This is probably down to differing commercial realities, with a tighter control of the license and more source material upon which to draw. More than that, one suspects that these tie-ins are the product of years of experience and research. These companies know what will sell, and it seems like perhaps contemporary fandom is more likely to invest their hard-earned cash in something familair and recognisable rather than something provocative or novel. Still, even allowing for these considerations, it remains a little sad.

There is a deep and disappointing irony that a lot of what counts as “new visions” are really just old stories cut up and stitched back together.

You might be interested in our other reviews from the second season of the classic Star Trek:

Advertisements

2 Responses

  1. I still have respect for John Byrne’s more recent work despite his rather vile statements but the New Visions series has been quite disappointing, both because of the clumsy photo art and because their themes and statements seemed outdated. It’s pretty difficult to write for an older franchise, emulate the style too well and it seems stale, push too much in another direction and it doesn’t “feel” like a TOS story. However, it feels like Byrne’s on autopilot for these stories, putting together very generic 60’s sci-fi plots and themes and producing something that just isn’t that interesting or innovative. It doesn’t even appeal to my nerdish nostalgia because it feels more like generic sci-fi than old school Trek.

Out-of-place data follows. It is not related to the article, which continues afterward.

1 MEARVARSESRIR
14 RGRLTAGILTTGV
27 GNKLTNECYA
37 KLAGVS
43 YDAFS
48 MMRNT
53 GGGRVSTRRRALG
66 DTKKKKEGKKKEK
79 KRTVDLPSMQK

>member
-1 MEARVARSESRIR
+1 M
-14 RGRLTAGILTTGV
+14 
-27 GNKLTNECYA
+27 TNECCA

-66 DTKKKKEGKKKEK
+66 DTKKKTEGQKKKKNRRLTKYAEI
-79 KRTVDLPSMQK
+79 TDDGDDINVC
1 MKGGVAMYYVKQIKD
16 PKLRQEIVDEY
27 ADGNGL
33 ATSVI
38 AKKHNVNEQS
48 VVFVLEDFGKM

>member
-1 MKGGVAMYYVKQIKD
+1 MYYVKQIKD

• It’s the Borg that gets me.

      Byrne has stated he doesn’t consider anything past TOS to be his personal canon, so doing the “Kirk meets the Borg” story seems like an exercise in cynicism. (Note: I’m not disputing his personal canon; my own personal canon differs from the official one substantially. It just seems a little cynical in places.)

      (That said, I do like his hand-drawn Star Trek stuff; I like his Romulan stuff, fan-wanky though it might be, and his Number One story; and I’ve a bit of a soft spot for his Leonard McCoy miniseries. I can take or leave his Assignment Earth stuff, though.)

Leave a Reply

Fill in your details below or click an icon to log in:

WordPress.com Logo

You are commenting using your WordPress.com account. Log Out /  Change )

Google+ photo

You are commenting using your Google+ account. Log Out /  Change )

Twitter picture

You are commenting using your Twitter account. Log Out /  Change )

Facebook photo

You are commenting using your Facebook account. Log Out /  Change )

w

Connecting to %s

%d bloggers like this: